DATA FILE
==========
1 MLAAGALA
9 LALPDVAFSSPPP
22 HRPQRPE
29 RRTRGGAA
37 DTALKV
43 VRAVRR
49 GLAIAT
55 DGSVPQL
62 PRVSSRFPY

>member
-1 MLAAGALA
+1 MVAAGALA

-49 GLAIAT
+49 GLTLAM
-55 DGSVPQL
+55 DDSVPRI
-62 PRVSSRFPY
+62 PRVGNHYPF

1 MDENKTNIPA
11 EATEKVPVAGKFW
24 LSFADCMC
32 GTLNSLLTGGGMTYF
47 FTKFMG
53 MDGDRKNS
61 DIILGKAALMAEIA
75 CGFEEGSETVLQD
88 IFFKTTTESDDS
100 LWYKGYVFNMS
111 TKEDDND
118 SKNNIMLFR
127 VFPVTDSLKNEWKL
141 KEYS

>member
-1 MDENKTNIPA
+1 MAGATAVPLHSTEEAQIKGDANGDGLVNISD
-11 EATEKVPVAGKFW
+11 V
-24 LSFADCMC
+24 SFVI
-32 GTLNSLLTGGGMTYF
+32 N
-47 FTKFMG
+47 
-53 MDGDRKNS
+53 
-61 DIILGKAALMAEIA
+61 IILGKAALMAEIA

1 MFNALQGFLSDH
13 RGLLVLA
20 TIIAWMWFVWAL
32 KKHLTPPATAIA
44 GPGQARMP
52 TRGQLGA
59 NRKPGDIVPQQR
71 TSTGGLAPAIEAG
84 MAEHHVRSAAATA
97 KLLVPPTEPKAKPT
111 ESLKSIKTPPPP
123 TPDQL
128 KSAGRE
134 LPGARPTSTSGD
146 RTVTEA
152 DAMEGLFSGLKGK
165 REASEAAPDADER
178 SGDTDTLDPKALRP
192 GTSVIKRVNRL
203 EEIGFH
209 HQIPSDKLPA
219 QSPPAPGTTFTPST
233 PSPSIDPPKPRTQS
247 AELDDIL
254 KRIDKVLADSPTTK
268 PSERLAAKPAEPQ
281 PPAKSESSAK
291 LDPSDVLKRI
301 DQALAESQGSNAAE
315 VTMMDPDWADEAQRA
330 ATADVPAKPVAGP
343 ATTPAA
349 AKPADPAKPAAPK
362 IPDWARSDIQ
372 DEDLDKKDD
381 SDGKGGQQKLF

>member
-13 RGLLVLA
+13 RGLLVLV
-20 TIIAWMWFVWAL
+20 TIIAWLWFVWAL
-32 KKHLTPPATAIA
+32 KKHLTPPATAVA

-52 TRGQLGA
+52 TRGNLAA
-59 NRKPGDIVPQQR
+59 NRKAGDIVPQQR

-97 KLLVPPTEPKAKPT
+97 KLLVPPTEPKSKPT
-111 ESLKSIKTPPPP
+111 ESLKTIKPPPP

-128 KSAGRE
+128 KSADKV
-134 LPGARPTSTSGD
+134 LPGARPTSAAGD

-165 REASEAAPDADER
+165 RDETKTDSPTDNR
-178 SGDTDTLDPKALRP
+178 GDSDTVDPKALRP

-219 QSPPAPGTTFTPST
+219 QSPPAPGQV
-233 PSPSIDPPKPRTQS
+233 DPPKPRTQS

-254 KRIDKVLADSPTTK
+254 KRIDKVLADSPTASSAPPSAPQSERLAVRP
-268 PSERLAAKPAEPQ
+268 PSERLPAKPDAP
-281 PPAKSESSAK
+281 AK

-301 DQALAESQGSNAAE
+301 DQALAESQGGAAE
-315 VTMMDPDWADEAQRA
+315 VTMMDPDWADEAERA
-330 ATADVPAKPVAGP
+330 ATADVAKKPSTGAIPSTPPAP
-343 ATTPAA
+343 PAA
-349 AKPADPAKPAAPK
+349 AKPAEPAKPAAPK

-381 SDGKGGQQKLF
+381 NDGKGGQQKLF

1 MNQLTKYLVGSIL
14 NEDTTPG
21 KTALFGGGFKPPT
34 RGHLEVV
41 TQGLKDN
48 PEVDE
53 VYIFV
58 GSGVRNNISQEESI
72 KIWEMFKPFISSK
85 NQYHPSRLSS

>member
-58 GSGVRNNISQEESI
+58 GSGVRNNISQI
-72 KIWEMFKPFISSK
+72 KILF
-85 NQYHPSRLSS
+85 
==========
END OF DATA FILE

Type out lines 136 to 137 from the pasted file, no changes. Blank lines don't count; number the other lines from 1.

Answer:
58 GSGVRNNISQEESI
72 KIWEMFKPFISSK